October 09, 2003

Falling in love in and with Buenos Aires

Although I arrived exhausted after a red-eye from Lima, I liked Buenos Aires right away.

I got off the plane and headed straight for a little coffee bar in the airport. The espresso was the best I'd had in months, and the croissant was perfect, and I thought to myself that this was all very promising. Then my cabbie locked his carkeys in the boot and I lay down on the back seat and read Dickens for an hour while he and some security guard smashed his car up trying to retrieve them. I wasn't expecting that, but I'd been in Latin America long enough not to mind unexpected delays.

Dopey cabdrivers aside, everyone had told me that Buenos Aires is the most European of Latin American cities and this is certainly the case. It is almost like being in Europe, really, as the city is full of elegantly dressed pedestrians smoking like chimneys, little green parks and squares, grandiose monuments, excellent coffee, and what appears to be millions of astonishingly handsome men wandering around with their sweaters tied over their shoulders in the terribly naff but strangely appealing manner favoured by the French and Italians. It is a rare pleasure just to park oneself in a café window and watch them sauntering by. What's especially gratifying is the way they eyeball you right back with a terribly steamy directness. It's enough to make one blush.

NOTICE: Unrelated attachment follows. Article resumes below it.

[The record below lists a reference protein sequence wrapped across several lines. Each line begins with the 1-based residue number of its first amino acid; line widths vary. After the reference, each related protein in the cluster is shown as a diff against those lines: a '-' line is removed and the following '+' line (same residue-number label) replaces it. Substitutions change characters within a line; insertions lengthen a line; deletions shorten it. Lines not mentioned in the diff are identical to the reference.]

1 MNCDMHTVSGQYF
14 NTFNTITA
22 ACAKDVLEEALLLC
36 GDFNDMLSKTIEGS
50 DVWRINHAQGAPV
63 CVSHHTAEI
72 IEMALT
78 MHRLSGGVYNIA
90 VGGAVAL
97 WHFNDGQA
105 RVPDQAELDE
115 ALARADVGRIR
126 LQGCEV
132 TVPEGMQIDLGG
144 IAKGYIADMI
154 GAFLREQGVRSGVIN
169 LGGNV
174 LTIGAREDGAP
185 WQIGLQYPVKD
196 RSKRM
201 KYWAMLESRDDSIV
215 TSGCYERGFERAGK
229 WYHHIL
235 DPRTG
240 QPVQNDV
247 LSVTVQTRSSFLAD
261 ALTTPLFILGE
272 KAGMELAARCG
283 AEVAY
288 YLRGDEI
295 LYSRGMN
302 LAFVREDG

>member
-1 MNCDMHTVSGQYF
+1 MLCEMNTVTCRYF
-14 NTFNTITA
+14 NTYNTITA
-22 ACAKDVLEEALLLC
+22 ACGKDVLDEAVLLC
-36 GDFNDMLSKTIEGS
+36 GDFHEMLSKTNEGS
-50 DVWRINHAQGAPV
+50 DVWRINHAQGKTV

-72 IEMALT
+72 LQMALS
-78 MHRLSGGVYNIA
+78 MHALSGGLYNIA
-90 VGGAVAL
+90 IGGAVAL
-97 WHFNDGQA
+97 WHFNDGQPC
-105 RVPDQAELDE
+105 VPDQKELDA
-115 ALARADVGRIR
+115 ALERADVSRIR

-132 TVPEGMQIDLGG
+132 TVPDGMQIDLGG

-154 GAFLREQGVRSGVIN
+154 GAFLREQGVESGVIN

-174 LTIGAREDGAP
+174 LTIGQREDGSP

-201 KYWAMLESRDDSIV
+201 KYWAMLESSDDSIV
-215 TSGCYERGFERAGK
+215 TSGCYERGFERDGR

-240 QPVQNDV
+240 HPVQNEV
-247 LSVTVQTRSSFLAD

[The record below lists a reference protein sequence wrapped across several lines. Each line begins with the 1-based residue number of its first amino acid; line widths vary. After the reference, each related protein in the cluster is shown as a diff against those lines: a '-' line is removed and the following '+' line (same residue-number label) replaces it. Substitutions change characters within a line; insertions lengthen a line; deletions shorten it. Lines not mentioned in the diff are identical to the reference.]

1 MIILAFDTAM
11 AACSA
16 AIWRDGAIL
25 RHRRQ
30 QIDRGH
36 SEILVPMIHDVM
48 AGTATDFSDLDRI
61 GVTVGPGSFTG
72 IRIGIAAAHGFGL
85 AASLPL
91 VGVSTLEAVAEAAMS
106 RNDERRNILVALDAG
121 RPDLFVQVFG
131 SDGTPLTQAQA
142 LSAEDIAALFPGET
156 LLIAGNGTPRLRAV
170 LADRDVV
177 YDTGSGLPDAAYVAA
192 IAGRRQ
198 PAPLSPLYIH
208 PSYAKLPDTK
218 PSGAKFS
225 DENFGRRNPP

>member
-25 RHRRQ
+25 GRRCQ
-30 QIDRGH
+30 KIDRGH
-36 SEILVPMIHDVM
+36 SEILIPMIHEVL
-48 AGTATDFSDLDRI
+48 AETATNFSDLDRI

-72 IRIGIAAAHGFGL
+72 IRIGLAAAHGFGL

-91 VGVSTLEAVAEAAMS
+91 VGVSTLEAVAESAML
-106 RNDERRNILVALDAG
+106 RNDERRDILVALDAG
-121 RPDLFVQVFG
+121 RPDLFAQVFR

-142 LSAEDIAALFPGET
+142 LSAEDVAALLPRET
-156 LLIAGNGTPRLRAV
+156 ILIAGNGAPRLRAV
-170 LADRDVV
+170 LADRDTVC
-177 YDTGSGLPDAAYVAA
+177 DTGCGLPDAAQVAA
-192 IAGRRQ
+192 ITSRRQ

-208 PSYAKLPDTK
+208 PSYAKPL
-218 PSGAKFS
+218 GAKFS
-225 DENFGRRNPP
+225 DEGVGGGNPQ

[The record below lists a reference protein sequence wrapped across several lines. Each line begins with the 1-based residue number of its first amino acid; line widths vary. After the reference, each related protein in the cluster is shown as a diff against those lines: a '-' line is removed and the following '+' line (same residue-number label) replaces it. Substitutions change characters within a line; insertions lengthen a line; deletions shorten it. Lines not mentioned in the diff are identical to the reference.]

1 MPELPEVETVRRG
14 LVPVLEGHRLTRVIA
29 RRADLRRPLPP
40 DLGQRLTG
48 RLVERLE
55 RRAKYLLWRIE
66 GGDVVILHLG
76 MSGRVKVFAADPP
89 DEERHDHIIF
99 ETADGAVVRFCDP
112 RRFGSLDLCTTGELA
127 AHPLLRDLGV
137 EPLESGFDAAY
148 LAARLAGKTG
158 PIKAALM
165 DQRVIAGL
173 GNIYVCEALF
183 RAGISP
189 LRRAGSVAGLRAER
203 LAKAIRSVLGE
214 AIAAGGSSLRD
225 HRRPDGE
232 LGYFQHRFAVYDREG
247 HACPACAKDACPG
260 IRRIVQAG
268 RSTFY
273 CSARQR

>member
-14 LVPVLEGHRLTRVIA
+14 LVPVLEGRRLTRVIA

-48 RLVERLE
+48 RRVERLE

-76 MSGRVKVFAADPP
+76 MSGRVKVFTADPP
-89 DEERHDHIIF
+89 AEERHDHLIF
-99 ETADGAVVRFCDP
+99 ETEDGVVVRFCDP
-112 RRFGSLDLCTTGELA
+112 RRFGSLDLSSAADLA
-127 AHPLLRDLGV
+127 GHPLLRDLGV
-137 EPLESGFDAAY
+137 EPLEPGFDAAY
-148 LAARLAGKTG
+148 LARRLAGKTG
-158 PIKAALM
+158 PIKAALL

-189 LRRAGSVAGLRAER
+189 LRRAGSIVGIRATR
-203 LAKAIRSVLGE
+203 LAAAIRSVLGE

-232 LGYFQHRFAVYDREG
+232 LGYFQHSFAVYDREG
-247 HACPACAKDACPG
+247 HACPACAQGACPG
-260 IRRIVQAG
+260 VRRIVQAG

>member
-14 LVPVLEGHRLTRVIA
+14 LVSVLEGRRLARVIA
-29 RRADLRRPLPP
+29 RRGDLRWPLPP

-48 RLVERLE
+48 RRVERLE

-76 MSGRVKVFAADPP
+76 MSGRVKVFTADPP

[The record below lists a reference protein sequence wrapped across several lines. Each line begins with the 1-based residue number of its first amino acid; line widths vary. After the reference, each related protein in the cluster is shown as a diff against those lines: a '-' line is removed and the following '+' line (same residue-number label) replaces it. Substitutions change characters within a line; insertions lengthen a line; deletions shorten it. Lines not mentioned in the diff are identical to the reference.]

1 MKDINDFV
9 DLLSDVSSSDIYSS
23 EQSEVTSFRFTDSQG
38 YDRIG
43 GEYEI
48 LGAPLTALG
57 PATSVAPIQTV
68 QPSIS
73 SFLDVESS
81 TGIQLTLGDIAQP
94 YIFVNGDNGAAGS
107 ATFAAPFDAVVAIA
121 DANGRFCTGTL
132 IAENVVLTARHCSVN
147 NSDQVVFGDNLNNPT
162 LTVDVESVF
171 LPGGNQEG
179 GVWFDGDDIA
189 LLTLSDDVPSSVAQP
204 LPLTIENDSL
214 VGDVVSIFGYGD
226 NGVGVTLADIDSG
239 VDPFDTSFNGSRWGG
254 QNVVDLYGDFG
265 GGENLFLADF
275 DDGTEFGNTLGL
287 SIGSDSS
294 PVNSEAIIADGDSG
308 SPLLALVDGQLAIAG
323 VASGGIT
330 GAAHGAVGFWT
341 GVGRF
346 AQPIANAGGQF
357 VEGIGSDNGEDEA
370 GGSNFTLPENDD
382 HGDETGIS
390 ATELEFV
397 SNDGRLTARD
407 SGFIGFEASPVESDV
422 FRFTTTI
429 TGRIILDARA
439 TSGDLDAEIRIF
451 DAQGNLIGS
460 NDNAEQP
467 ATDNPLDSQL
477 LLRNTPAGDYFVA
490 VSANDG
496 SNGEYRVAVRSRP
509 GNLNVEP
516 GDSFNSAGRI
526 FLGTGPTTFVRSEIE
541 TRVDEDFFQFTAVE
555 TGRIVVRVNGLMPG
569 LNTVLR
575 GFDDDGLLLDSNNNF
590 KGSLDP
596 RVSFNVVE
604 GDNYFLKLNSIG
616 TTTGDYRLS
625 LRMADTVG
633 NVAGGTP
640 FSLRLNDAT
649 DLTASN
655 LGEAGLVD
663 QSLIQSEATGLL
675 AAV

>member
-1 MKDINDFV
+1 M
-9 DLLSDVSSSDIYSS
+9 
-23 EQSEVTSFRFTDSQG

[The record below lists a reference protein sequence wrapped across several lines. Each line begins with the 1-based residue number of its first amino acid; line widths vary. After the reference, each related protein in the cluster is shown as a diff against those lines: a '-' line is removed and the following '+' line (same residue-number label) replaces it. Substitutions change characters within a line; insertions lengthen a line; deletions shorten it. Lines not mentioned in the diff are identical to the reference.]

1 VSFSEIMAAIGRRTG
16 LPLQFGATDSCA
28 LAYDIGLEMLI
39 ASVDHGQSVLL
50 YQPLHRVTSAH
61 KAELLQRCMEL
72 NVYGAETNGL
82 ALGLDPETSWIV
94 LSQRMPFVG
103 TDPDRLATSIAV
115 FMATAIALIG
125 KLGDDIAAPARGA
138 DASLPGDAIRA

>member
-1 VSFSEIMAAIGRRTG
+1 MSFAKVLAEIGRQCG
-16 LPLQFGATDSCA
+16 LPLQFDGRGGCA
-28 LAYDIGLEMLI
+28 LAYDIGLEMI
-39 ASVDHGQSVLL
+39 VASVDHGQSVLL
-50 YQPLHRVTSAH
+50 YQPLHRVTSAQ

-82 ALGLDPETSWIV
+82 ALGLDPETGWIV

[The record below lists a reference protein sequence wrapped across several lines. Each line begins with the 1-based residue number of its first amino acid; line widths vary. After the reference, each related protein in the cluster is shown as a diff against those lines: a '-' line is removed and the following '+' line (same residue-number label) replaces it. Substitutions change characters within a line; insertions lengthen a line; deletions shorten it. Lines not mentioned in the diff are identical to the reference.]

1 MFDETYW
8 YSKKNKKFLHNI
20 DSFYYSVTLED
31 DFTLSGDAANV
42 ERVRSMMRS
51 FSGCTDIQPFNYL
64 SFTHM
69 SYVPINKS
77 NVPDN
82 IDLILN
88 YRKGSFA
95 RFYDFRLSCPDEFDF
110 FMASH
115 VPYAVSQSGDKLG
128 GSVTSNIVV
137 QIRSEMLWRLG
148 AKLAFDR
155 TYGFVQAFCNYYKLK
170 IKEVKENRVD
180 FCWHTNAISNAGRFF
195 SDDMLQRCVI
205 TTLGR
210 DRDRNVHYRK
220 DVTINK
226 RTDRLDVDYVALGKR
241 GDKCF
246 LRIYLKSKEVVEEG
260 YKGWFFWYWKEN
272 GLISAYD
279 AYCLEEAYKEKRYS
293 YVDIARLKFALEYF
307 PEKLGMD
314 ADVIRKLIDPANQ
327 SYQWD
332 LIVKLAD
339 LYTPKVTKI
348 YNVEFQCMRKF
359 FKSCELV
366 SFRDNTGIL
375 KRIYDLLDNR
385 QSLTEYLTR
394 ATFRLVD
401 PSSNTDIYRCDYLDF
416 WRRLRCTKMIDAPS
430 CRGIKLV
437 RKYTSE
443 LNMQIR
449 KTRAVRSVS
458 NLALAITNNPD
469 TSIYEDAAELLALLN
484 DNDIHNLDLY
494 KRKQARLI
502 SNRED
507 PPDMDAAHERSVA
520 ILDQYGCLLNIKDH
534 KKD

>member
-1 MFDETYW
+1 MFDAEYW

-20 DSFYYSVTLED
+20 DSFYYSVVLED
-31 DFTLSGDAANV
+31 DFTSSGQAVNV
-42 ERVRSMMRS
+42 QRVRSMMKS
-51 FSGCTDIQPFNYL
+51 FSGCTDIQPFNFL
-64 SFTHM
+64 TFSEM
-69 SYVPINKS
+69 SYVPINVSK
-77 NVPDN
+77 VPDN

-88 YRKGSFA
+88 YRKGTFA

Buenos Aires is nothing like other Latin American capitals, with their Spanish colonial center, surrounded by hastily constructed modern buildings and ringed with sprawling slums (although BA does have slums, they are tiny in comparison to those of cities like Lima and Mexico, and are clustered in little pockets close to the centre). The middle of town is criss-crossed by elegant boulevardes lined with gracious beaux art buildings with elegant little French balconies and grey slate-tiled cupolas. There are shops everywhere, full of stylish clothes and shoes. The Argentinians don't go in for the tasty, rustic street food that other Latin cities have such a passion for, and in general there's a sense of order and tranquility here that sets Buenos Aires apart.

I had intended to spend a week or so in Buenos Aires, staying with my friends Marina and Luca. Marina went to journalism school with me in New York, and is a writer for the weekend magazine of Clarėn, Argentina's major newspaper. Her boyfriend Luca is a photographer and photo editor for a Spanish agency. They live in a dear little leafy residential neighbourhood called Olivos, with cute greengrocers and cafčs all around - it is very civilised.

I was supposed to leave for Brazil weeks ago but I have gotten stuck. The trouble is, I met an Argentinian man. With all that eyeballing going on, it was difficult to avoid, to be honest.

I had asked my friend Alberto, an Argentinian schoolmate of mine from New York who is the correspondent for the Argentinian broadsheet La Nacion, to send me the names and phone numbers of all his handsomest friends. Four nights after I arrived I dined with a very pleasant young man called Luis (he looked just like Ray Davies from the Kinks), and I was sipping some wine and evaluating his physical charms, when some others started to arrive, and suddenly the question of how handsome Luis really was became quite irrelevant.